Legalization/Decriminalization

City of Chicago Reduces Penalties for Marijuana Possession

Today, the City Council of Chicago voted 43-3 to amend the city’s code to direct police officers to cite, rather than arrest, individuals in possession of 15 grams or less of marijuana. Under the proposal, which has the support of Mayor Rahm Emanuel, police could still arrest those who cannot produce identification or present a threat to public safety. Those cited would face fines of $200 to $500 dollars and up to 10 hours of community service; however, there would be no risk of jail time.

Passage of the measure means that adults in possession of small amounts of marijuana will no longer be arrested or saddled with criminal records that can make it harder to obtain employment, housing, and student loans. The ordinance will also allow law enforcement to focus on more serious crimes, like the city’s soaring murder rate, while conserving limited police resources. Violent crime has become… Continue reading

Medical marijuana gains Republican support in New Hampshire Senate

Two Republican senators added their support to SB 409 today, as the New Hampshire Senate voted 13-9 to approve a final draft of the medical marijuana bill.

Senate President Peter Bragdon (R-Milford) and Senator Fenton Groen (R-Rochester) joined the majority in support after having previously voted in opposition.

Advocates noted that 15 senators, including 10 Republicans and all five Democrats, have now voted in favor of the bill this year. One of the previous “yes” votes, former Senator Andy Sanborn (R-Henniker) resigned his seat yesterday to run for office from another district. A cosponsor of the bill, Senator John Gallus (R-Berlin) was not present for today’s vote.

The same final draft was approved by the House in a voice vote this morning. Now that the House and Senate have passed identical language for SB 409, the bill will be presented to Governor John Lynch.

Sadly, Lynch, a fourth-term Democrat serving… Continue reading

The Marijuana Exception

Discussions About Legalizing Marijuana Should Start With a Few Basic Truths.

One is that legalization would save the law-enforcement and social costs of arresting hundreds of thousands of adults each year.  ( Most proposals would keep marijuana illegal for those under 21.  ) Another is that pot’s underground economy – estimated at $15 billion to $30 billion annually – would be largely wiped out if marijuana were legalized throughout the country.  Finally, it is clear that legalization would greatly decrease price and, therefore, increase the number of both recreational and heavy marijuana users.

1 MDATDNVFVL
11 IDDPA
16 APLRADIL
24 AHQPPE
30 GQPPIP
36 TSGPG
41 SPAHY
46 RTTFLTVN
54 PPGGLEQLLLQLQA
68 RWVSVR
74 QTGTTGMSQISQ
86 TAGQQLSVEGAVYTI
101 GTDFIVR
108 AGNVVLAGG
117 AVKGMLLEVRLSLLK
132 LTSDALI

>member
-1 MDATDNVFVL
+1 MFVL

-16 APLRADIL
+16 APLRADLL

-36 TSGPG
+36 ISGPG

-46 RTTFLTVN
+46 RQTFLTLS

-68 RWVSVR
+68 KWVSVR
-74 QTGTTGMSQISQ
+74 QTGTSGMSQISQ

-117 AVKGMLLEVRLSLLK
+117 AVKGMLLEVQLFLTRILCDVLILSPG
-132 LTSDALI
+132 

Beyond these facts, the ramifications get extremely murky.  Being honest about the uncertainties involved is the price of admission to any serious discussion about marijuana legalization.

When my RAND colleagues and I tried to project the consequences if California passed a 2010 marijuana-legalization ballot initiative, we started by calculating the cost of producing… Continue reading

Marijuana Prohibition: Required or Ridiculous?

Recently, the Huffington Post ran an article stating that according to more than 300 economists, the U.S. government could potentially save $13.7 billion dollars by not enforcing the prohibition and taxing it like tobacco and alcohol.

As someone who has always been pro-legalization, I found this interesting and saw it as a ray of light through the thunderstorm that is this ridiculous marijuana prohibition.

So, if it could potentially save the States billions of dollars, what about Canada?

According to the 2009 Angus Reid poll, 53% of Canadians were in favour of legalizing cannabis.

Obviously, possession, trafficking and growing of marijuana is illegal in Canada.

Simple possession ( anything under 30 grams ) can result in a maximum $1000 fine or six months in jail, and trafficking can result in anything from a slap on the wrist and a fine to jail time.

Drug prohibition in Canada started in 1908… Continue reading

Legalizing Medical Marijuana: Tennessee

There’s another attempt in Tennessee to try to legalize marijuana for medical use. Advocates say 25,000 sick Tennesseans use pot.